1 cup white sugar
2 well beaten eggs
1 teaspoon vanilla
1/2 cup sour milk (I used buttermilk)
1 teaspoon baking soda
1 teaspoon baking powder
*1 cup chopped cooked prunes
3 1/2 cups flour (I used “WhiteLily” all purpose)
1 teaspoon cinnamon
1/2 cup chopped nutmeats (I used pecans)
1 teaspoon cinnamon
*1/4 heaping teaspoon salt

Cream butter and sugar. Add the beaten eggs. Mix well. Dissolve soda in milk and add with the remaining ingredients. Drop by teaspoons on a greased cookie sheet. Bake 15 minutes in moderate oven, 350 degrees.

*Cooks notes;
Cook a heaping cup of whole prunes in a 1/4 cup water, bring to a simmer and stir until the liquid is cooked off, cool then chop.

The recipe did not call for any salt. Salt is probably not necessary but, as a flavor enhancer I decided to add a small amount.

Why the baking soda was added to the buttermilk is beyond me. My process is: Have all ingredients at room temperature. Cream the butter with the sugar then add eggs and vanilla. In another bowl combine all dry ingredients, flour, baking power, baking soda, cinnamon and salt. In additions of thirds add flour mixture and buttermilk to butter-sugar-egg mixture.Then add the prunes and nut meats, do not over mix.

The results are a moist cake like cookie, not super sweet, a spice cookie presence, you could easily mistake the prunes for raisins, good with an afternoon tea or coffee.

Sunday, March 08, 2009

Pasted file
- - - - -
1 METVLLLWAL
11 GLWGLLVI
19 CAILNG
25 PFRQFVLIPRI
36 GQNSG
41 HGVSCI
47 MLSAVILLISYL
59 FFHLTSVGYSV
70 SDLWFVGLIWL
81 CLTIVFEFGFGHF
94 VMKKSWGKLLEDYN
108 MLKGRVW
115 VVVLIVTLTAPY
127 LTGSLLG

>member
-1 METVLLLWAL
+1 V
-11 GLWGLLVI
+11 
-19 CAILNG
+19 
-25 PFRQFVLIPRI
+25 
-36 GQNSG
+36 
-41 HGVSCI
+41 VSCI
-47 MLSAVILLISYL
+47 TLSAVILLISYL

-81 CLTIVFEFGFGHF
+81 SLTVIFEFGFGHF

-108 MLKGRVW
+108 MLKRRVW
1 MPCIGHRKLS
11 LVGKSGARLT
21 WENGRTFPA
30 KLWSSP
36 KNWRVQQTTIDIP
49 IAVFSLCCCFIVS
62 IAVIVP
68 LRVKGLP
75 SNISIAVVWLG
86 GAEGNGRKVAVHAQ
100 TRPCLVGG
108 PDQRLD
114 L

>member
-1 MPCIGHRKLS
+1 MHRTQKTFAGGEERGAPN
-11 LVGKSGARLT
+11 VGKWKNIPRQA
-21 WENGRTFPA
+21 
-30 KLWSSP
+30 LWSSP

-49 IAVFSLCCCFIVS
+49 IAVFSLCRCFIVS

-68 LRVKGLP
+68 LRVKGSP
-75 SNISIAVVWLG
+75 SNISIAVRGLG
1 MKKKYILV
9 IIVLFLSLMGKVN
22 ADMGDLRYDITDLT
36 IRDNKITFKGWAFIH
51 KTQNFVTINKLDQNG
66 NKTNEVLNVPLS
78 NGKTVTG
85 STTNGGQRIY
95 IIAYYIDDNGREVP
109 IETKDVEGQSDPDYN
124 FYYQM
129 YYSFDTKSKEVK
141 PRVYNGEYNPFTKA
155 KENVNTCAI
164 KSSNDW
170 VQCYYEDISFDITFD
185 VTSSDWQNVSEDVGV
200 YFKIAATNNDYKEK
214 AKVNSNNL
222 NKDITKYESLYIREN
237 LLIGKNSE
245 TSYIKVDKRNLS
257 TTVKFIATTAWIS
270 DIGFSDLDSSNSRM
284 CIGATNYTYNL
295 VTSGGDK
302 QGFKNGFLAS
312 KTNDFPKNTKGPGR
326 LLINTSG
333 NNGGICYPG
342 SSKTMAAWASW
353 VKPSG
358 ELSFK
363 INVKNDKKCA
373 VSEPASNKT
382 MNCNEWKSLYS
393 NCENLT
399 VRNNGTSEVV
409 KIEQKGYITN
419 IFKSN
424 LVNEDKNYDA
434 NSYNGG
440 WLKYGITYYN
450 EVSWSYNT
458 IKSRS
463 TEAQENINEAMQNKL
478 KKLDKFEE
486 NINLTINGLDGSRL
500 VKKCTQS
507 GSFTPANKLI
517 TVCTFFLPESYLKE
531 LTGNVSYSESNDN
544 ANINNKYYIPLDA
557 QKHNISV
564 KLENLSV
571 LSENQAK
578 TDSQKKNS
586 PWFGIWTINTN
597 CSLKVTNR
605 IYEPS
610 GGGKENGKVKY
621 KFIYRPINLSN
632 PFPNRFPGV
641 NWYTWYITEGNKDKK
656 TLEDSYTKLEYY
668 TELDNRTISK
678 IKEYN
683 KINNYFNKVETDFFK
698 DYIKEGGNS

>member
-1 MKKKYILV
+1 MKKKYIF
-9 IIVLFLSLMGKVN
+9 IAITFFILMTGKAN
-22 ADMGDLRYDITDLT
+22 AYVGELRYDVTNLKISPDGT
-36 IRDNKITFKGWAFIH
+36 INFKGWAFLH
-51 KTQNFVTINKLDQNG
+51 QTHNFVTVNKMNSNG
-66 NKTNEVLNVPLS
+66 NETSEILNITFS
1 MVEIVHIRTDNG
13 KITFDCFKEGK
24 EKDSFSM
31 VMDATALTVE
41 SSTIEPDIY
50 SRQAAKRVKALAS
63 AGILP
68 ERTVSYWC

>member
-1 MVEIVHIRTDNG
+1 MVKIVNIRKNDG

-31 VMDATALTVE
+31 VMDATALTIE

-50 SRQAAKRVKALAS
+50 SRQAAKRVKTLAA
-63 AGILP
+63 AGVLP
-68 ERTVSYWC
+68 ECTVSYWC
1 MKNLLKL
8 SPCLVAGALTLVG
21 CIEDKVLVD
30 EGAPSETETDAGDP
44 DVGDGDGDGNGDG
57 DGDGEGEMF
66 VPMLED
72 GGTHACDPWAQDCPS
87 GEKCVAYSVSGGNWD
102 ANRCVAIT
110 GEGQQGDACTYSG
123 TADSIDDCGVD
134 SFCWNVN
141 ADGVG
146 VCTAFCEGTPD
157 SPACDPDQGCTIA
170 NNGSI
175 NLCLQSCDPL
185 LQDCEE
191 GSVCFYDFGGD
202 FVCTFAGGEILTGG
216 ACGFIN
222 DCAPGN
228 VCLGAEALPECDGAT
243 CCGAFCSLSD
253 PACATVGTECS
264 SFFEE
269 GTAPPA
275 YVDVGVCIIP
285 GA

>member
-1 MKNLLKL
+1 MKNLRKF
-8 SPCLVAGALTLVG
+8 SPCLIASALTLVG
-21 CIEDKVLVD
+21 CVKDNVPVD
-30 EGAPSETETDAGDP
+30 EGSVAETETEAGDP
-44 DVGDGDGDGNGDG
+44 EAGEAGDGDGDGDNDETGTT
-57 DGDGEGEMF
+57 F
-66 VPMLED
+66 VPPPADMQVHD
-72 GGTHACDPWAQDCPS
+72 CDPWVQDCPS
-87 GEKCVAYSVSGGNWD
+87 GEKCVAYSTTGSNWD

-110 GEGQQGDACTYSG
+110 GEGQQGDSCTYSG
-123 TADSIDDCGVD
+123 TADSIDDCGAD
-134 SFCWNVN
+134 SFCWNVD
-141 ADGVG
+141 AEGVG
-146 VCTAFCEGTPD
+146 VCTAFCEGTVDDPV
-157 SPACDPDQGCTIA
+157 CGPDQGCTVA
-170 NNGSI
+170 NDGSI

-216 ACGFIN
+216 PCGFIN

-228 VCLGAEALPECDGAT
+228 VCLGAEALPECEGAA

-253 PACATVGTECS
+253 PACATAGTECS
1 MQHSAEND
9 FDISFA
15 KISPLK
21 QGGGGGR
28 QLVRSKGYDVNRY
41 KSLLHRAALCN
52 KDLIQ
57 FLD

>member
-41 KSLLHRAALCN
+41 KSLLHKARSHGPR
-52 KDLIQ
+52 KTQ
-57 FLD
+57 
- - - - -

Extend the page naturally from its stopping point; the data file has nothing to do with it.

Algerian Semolina Bread

Khobz El Dar: (Homemade Bread) Algerian Semolina Bread is originally from the blog titled 64 square foot kitchen. Warda's version is made with baking powder. I decided to convert the recipe to a yeast bread because I imagined an original, perhaps ancient recipe would have been made with yeast rather than baking powder.

Warda is absolutely right to want to coat her body with a perfume that contains the essence of anise and orange. Eating this bread is nothing short of a sensual experience. Thick slices slathered with butter and a cup of tea will turn an ordinary afternoon into an event you will want to share.

Algerian Semolina Bread
.256 grams fine durum semolina flour
.256 grams unbleached all purpose flour
.104 grams sugar
.010 grams salt
.216 scalded and cooled whole milk
2 eggs or approx 104 grams large eggs
.140 grams unsalted butter room temperature
.012 grams anise seeds
.008 grams orange zest, or ground candied orange peels
.012 grams of instant yeast

yields a little over two pounds (1.118 grams) of dough suitable for one two pound Panettone paper form as pictured or, this recipe will make two 8 1/2 x 4 1/2 Pullman loaves.

weight and mix all the dry ingredients
scald the milk and cool
bring eggs and butter to room temperature

Beat the eggs and cool milk together. Slowly add to the dry ingredients. The dough will be on the stiff side. Knead 10 to 12 minutes. Add butter and work into the dough. The dough will go crazy and your hands will be greasy, but stay with it for another ten minutes and the dough will incorporate the butter and become extremely supple. knead for five more minutes. Shape into a nice ball, place in a bowl and cover with plastic wrap. Let rise a half hour fold the dough over on itself and let rest for another half hour. The temperature should be approximately 76 degrees Fahrenheit. Remove from the bowl and knead for about one minute. Shape into round or divide for loaf pans. Place into pans or Panettone paper. Preheat the oven to 370 degrees. When the loaves are light and fully risen transfer to the oven and bake 15 minutes until the top shows light browning. Reduce the heat to 350, rotate the loaves and tent with aluminum foil. Total baking time for 2 lb Panettone form is approximately 55 minutes. If in doubt check with a probe thermometer. Bread is done at approximately 200-210 degrees. For the loaf pans bake for 35 minutes using the turn and tent procedure.